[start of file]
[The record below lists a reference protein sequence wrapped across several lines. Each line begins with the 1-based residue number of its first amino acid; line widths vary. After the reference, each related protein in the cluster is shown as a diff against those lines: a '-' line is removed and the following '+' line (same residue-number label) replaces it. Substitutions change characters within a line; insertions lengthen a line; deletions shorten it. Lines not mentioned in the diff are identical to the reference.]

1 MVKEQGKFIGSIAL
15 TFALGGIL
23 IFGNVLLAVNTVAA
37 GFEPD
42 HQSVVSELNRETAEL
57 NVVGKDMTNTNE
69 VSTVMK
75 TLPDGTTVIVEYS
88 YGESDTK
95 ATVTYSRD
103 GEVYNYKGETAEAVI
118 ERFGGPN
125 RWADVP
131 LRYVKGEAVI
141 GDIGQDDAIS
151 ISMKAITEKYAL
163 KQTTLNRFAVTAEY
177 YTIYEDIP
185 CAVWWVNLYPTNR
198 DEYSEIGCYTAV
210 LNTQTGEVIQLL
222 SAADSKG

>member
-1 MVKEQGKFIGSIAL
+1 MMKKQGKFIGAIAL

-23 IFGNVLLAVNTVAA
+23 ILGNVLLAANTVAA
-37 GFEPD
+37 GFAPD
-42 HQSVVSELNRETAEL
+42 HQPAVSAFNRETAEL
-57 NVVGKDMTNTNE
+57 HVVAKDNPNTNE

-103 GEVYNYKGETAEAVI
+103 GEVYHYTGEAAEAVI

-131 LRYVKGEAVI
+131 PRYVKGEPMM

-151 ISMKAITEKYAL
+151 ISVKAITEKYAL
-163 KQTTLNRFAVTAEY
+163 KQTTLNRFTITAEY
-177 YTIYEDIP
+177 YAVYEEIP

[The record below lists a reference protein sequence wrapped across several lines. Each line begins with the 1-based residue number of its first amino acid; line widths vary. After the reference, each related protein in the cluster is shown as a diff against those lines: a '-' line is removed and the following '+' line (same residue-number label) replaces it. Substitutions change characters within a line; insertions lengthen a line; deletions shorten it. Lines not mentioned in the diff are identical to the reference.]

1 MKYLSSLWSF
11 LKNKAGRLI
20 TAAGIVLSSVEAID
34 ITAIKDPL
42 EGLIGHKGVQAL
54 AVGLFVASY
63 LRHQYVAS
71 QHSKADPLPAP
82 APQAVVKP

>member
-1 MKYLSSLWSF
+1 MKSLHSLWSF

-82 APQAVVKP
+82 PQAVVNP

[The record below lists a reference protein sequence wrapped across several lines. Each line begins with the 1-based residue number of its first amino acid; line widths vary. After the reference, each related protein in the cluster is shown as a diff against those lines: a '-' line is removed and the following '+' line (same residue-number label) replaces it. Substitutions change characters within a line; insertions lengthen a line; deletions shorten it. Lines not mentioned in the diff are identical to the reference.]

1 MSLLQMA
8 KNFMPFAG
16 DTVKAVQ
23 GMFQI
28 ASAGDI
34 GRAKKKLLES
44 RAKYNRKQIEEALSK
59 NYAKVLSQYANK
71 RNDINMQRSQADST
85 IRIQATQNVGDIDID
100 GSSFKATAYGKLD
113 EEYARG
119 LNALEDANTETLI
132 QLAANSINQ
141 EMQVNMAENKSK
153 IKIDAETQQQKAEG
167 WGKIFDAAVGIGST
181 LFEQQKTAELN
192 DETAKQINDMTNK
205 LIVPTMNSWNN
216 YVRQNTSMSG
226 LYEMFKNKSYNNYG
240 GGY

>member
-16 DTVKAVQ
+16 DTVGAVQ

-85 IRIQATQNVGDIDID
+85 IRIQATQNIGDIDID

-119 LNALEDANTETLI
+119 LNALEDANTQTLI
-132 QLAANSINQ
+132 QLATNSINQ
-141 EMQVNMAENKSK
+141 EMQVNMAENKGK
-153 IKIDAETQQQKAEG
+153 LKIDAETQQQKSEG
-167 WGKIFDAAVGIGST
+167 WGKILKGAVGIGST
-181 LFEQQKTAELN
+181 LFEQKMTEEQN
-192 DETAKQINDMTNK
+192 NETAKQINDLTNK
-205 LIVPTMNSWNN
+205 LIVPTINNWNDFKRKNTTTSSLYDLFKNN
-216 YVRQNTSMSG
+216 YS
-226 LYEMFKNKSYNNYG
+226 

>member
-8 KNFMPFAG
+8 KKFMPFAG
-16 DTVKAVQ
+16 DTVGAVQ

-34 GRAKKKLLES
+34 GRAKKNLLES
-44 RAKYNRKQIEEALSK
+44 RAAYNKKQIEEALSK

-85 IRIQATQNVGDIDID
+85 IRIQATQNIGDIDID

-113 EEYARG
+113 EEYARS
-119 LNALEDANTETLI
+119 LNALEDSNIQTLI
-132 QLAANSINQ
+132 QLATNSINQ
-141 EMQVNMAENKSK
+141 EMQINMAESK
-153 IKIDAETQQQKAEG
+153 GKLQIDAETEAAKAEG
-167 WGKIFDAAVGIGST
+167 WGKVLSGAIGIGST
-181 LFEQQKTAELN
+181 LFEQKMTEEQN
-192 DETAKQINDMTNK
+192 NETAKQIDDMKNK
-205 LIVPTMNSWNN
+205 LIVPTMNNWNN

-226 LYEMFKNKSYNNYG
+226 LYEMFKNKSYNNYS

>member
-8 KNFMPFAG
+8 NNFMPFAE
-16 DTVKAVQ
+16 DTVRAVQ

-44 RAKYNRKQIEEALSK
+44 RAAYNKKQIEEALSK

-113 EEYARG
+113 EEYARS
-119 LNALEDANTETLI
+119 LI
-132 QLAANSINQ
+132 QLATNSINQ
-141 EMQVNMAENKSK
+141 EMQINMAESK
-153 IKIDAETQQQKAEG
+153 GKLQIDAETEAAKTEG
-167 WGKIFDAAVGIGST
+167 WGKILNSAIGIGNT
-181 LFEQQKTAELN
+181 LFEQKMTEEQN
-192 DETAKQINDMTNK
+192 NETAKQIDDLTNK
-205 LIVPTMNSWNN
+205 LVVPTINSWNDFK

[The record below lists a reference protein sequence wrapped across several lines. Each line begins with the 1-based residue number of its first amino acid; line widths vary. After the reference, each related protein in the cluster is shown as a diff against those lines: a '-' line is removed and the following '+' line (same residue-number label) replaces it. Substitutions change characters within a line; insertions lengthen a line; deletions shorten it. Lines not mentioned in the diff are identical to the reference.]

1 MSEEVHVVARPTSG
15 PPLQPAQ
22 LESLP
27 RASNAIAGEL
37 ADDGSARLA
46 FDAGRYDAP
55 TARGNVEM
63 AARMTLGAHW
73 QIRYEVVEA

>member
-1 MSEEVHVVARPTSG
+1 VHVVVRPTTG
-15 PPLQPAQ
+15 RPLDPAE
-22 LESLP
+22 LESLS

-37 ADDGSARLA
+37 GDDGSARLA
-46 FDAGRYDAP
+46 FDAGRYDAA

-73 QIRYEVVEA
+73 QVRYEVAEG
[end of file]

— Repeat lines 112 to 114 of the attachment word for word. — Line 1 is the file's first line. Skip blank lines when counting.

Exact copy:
-16 DTVKAVQ
+16 DTVGAVQ

-34 GRAKKKLLES